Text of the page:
(i) By 1890, a global agricultural economy had taken shape. It was accompanied by complex changes in labour movement patterns, capital flows, ecologies and technology.
(ii) Food no longer came from a nearby village or town, but from thousands of miles away. Forests were cleared by agricultural labourers of other countries and the land tilled and cultivated by them.
(iii) Railways were specially built to carry the migrant labourers for this purpose or ships to carry labour again could be manned by low paid workers of Europe, Asia, Africa and the Caribbeans.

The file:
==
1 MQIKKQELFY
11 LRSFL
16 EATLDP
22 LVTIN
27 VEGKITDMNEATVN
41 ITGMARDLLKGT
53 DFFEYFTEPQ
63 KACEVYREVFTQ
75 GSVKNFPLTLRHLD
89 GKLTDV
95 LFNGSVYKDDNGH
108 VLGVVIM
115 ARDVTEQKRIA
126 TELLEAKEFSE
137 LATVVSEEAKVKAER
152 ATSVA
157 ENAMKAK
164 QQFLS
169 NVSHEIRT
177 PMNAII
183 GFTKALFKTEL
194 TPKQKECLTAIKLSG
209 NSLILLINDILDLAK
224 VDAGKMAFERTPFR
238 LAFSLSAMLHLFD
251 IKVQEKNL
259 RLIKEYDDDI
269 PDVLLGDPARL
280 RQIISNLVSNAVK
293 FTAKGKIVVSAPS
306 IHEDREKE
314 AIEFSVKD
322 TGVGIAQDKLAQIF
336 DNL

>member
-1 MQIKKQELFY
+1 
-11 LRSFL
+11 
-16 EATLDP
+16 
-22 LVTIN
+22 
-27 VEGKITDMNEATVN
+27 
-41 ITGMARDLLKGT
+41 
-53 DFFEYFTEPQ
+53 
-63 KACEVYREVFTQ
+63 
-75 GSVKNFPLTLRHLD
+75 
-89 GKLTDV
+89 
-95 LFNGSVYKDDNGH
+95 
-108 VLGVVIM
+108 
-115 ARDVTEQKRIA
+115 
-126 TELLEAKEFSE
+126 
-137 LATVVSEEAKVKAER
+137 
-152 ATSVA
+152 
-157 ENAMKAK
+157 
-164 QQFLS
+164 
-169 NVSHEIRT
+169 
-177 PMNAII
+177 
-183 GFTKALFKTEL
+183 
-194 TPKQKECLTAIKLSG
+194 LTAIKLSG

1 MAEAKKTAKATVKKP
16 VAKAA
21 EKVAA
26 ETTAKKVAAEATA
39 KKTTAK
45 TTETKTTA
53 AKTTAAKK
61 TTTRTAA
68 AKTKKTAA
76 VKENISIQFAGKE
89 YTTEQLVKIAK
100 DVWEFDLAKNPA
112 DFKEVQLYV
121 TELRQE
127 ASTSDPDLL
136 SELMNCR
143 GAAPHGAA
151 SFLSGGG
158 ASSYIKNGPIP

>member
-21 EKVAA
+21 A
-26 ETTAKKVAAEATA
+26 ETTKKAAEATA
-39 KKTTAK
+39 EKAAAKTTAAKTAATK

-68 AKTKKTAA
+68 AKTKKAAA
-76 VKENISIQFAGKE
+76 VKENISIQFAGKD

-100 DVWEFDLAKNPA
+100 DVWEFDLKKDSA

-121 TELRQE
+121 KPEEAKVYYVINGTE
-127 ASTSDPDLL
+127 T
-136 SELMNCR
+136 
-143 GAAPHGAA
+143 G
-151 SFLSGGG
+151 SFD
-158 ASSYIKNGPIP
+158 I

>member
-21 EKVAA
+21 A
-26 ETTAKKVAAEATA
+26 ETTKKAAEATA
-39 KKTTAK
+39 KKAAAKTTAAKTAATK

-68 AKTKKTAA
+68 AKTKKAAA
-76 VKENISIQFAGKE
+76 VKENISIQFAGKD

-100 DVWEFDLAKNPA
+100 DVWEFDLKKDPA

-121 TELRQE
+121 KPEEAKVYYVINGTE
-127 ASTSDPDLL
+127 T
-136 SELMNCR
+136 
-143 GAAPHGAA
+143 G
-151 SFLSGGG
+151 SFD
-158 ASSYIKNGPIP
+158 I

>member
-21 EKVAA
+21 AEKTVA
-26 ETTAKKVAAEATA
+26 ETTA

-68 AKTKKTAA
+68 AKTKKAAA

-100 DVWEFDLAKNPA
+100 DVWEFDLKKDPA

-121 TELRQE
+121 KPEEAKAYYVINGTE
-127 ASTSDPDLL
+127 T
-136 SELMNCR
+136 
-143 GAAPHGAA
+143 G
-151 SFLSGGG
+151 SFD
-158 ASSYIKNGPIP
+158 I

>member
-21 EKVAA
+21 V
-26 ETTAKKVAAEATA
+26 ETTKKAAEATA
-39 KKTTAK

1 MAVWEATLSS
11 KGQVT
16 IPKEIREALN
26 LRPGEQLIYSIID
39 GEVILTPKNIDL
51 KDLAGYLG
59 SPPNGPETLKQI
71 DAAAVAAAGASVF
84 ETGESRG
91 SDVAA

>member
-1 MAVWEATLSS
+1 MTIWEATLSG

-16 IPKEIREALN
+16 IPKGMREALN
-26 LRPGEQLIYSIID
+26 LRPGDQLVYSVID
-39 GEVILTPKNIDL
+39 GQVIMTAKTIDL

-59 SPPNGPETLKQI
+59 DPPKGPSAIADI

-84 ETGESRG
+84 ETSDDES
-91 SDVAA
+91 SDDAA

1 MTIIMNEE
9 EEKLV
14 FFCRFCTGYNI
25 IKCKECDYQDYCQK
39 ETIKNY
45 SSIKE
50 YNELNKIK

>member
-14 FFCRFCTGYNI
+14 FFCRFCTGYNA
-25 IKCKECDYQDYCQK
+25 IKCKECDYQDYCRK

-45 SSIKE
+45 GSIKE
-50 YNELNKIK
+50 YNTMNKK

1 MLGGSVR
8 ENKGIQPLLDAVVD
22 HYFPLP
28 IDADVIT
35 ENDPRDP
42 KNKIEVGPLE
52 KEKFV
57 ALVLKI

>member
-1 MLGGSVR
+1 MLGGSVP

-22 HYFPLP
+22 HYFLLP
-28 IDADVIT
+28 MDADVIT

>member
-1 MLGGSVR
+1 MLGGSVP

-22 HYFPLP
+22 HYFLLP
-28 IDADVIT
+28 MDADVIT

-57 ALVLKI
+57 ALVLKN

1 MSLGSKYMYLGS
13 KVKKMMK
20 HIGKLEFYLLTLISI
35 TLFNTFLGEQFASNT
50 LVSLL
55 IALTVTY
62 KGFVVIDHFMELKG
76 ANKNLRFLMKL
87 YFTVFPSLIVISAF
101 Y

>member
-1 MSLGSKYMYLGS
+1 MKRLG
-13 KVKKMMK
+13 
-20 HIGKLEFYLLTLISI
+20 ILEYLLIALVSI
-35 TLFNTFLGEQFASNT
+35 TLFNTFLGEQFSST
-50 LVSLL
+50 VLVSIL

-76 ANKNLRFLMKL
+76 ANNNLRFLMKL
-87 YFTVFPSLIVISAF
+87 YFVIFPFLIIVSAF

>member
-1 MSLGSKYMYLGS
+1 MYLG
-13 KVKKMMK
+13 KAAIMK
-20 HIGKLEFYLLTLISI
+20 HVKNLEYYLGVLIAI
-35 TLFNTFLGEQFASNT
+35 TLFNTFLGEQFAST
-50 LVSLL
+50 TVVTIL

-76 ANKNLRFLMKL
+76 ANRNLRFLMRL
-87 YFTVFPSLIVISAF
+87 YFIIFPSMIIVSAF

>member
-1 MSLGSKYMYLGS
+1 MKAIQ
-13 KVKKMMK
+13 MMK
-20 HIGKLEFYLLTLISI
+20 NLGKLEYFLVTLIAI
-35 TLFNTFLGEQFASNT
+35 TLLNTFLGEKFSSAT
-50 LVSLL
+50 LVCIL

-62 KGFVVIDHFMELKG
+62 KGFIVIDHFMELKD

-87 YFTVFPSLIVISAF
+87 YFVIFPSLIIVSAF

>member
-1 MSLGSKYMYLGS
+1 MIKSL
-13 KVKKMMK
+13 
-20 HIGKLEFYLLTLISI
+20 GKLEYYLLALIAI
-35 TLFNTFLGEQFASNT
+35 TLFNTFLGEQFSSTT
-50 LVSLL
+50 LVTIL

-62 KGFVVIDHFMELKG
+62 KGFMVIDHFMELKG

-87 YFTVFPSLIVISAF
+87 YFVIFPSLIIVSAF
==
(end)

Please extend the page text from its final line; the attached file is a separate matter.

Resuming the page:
(iv) As a result of this economy, self-sufficiency of food production almost ended.
(v) As urban centres expanded and grew the demand for agricultural products increased pushing up food grain prices. Food now could be imported from other countries in large cargo ships.